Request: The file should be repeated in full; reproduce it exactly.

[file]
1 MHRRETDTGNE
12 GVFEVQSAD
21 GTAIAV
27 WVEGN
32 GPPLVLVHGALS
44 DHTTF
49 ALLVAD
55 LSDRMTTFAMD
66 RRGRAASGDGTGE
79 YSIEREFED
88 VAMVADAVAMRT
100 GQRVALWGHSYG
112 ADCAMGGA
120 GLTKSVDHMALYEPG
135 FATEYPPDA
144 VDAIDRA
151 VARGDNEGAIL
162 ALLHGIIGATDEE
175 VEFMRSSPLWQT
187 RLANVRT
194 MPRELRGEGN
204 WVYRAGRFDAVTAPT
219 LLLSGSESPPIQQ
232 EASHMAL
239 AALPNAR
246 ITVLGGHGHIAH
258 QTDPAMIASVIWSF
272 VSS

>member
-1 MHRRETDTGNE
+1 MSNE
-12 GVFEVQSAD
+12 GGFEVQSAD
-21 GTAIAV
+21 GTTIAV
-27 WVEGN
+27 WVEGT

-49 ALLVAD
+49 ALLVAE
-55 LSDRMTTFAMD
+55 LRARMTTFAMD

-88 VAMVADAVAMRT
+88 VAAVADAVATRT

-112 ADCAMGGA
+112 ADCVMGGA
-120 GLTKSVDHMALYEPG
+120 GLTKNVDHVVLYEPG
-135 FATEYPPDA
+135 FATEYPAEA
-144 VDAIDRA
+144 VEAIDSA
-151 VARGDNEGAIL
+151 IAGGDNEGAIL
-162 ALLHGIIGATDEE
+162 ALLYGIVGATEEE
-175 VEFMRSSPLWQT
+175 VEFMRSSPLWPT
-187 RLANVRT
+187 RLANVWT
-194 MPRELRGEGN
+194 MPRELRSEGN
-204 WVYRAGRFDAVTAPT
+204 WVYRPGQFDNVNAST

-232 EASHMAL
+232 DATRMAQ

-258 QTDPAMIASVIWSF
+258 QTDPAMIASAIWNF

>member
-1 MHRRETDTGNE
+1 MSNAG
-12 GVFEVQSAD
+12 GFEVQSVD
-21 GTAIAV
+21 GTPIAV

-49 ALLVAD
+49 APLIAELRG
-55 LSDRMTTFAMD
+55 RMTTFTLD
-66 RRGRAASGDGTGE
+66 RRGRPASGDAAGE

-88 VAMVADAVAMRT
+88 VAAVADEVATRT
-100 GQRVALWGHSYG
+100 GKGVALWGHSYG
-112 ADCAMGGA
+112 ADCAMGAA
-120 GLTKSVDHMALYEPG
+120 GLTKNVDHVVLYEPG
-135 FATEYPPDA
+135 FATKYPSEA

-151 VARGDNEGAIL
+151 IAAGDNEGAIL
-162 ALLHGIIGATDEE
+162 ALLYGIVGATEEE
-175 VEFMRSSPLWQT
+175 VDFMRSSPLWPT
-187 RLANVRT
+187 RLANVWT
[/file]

1 MHRRETDTGNE
12 GVFEVQSAD
21 GTAIAV
27 WVEGN
32 GPPLVLVHGALS
44 DHTTF
49 ALLVAD
55 LSDRMTTFAMD
66 RRGRAASGDGTGE
79 YSIEREFED
88 VAMVADAVAMRT
100 GQRVALWGHSYG
112 ADCAMGGA
120 GLTKSVDHMALYEPG
135 FATEYPPDA
144 VDAIDRA
151 VARGDNEGAIL
162 ALLHGIIGATDEE
175 VEFMRSSPLWQT
187 RLANVRT
194 MPRELRGEGN
204 WVYRAGRFDAVTAPT
219 LLLSGSESPPIQQ
232 EASHMAL
239 AALPNAR
246 ITVLGGHGHIAH
258 QTDPAMIASVIWSF
272 VSS

>member
-1 MHRRETDTGNE
+1 MSNE
-12 GVFEVQSAD
+12 GGFEVQSAD
-21 GTAIAV
+21 GTTIAV
-27 WVEGN
+27 WVEGT

-49 ALLVAD
+49 ALLVAE
-55 LSDRMTTFAMD
+55 LRARMTTFAMD

-88 VAMVADAVAMRT
+88 VAAVADAVATRT

-112 ADCAMGGA
+112 ADCVMGGA
-120 GLTKSVDHMALYEPG
+120 GLTKNVDHVVLYEPG
-135 FATEYPPDA
+135 FATEYPAEA
-144 VDAIDRA
+144 VEAIDSA
-151 VARGDNEGAIL
+151 IAGGDNEGAIL
-162 ALLHGIIGATDEE
+162 ALLYGIVGATEEE
-175 VEFMRSSPLWQT
+175 VEFMRSSPLWPT
-187 RLANVRT
+187 RLANVWT
-194 MPRELRGEGN
+194 MPRELRSEGN
-204 WVYRAGRFDAVTAPT
+204 WVYRPGQFDNVNAST

-232 EASHMAL
+232 DATRMAQ

-258 QTDPAMIASVIWSF
+258 QTDPAMIASAIWNF

>member
-1 MHRRETDTGNE
+1 MSNAG
-12 GVFEVQSAD
+12 GFEVQSVD
-21 GTAIAV
+21 GTPIAV

-49 ALLVAD
+49 APLIAELRG
-55 LSDRMTTFAMD
+55 RMTTFTLD
-66 RRGRAASGDGTGE
+66 RRGRPASGDAAGE

-88 VAMVADAVAMRT
+88 VAAVADEVATRT
-100 GQRVALWGHSYG
+100 GKGVALWGHSYG
-112 ADCAMGGA
+112 ADCAMGAA
-120 GLTKSVDHMALYEPG
+120 GLTKNVDHVVLYEPG
-135 FATEYPPDA
+135 FATKYPSEA

-151 VARGDNEGAIL
+151 IAAGDNEGAIL
-162 ALLHGIIGATDEE
+162 ALLYGIVGATEEE
-175 VEFMRSSPLWQT
+175 VDFMRSSPLWPT
-187 RLANVRT
+187 RLANVWT